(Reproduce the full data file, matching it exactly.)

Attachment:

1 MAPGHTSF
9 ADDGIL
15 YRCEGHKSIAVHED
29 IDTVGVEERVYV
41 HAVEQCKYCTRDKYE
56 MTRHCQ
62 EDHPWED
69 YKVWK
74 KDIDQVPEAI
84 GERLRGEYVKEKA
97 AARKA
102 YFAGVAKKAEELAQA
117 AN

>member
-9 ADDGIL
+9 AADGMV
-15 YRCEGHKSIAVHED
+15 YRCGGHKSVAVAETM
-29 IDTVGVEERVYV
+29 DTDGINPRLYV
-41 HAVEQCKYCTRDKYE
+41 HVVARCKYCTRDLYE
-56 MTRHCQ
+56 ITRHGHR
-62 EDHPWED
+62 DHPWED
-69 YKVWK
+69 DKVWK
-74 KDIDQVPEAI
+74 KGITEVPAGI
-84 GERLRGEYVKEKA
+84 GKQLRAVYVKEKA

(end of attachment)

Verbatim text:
1 MAPGHTSF
9 ADDGIL
15 YRCEGHKSIAVHED
29 IDTVGVEERVYV
41 HAVEQCKYCTRDKYE
56 MTRHCQ
62 EDHPWED
69 YKVWK
74 KDIDQVPEAI
84 GERLRGEYVKEKA
97 AARKA
102 YFAGVAKKAEELAQA
117 AN

>member
-9 ADDGIL
+9 AADGMV
-15 YRCEGHKSIAVHED
+15 YRCGGHKSVAVAETM
-29 IDTVGVEERVYV
+29 DTDGINPRLYV
-41 HAVEQCKYCTRDKYE
+41 HVVARCKYCTRDLYE
-56 MTRHCQ
+56 ITRHGHR
-62 EDHPWED
+62 DHPWED
-69 YKVWK
+69 DKVWK
-74 KDIDQVPEAI
+74 KGITEVPAGI
-84 GERLRGEYVKEKA
+84 GKQLRAVYVKEKA